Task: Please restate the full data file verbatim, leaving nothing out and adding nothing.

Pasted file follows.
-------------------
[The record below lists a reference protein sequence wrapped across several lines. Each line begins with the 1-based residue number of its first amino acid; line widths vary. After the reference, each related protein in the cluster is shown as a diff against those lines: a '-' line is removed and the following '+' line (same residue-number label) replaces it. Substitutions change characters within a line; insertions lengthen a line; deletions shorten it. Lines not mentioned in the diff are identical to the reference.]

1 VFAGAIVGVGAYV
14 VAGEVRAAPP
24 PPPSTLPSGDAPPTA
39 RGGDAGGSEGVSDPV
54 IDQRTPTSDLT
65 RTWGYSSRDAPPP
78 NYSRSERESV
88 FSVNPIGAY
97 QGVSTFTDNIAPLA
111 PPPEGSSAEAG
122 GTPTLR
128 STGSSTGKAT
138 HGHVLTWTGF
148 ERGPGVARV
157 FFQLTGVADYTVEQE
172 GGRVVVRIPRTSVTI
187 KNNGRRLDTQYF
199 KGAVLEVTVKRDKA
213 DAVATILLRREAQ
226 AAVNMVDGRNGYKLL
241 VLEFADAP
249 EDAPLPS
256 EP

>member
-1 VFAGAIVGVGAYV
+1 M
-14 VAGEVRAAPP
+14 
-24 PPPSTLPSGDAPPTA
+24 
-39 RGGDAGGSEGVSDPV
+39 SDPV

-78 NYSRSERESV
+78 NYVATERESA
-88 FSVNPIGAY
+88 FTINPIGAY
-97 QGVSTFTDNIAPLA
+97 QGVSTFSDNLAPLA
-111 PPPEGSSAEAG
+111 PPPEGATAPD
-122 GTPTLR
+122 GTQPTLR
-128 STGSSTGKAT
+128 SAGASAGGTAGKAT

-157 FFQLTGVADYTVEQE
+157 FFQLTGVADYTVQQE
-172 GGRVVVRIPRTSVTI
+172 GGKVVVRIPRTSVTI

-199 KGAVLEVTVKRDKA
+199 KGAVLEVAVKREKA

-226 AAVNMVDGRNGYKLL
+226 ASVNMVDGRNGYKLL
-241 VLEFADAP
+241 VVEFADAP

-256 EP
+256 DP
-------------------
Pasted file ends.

[The record below lists a reference protein sequence wrapped across several lines. Each line begins with the 1-based residue number of its first amino acid; line widths vary. After the reference, each related protein in the cluster is shown as a diff against those lines: a '-' line is removed and the following '+' line (same residue-number label) replaces it. Substitutions change characters within a line; insertions lengthen a line; deletions shorten it. Lines not mentioned in the diff are identical to the reference.]

1 VFAGAIVGVGAYV
14 VAGEVRAAPP
24 PPPSTLPSGDAPPTA
39 RGGDAGGSEGVSDPV
54 IDQRTPTSDLT
65 RTWGYSSRDAPPP
78 NYSRSERESV
88 FSVNPIGAY
97 QGVSTFTDNIAPLA
111 PPPEGSSAEAG
122 GTPTLR
128 STGSSTGKAT
138 HGHVLTWTGF
148 ERGPGVARV
157 FFQLTGVADYTVEQE
172 GGRVVVRIPRTSVTI
187 KNNGRRLDTQYF
199 KGAVLEVTVKRDKA
213 DAVATILLRREAQ
226 AAVNMVDGRNGYKLL
241 VLEFADAP
249 EDAPLPS
256 EP

>member
-1 VFAGAIVGVGAYV
+1 M
-14 VAGEVRAAPP
+14 
-24 PPPSTLPSGDAPPTA
+24 
-39 RGGDAGGSEGVSDPV
+39 SDPV

-78 NYSRSERESV
+78 NYVATERESA
-88 FSVNPIGAY
+88 FTINPIGAY
-97 QGVSTFTDNIAPLA
+97 QGVSTFSDNLAPLA
-111 PPPEGSSAEAG
+111 PPPEGATAPD
-122 GTPTLR
+122 GTQPTLR
-128 STGSSTGKAT
+128 SAGASAGGTAGKAT

-157 FFQLTGVADYTVEQE
+157 FFQLTGVADYTVQQE
-172 GGRVVVRIPRTSVTI
+172 GGKVVVRIPRTSVTI

-199 KGAVLEVTVKRDKA
+199 KGAVLEVAVKREKA

-226 AAVNMVDGRNGYKLL
+226 ASVNMVDGRNGYKLL
-241 VLEFADAP
+241 VVEFADAP

-256 EP
+256 DP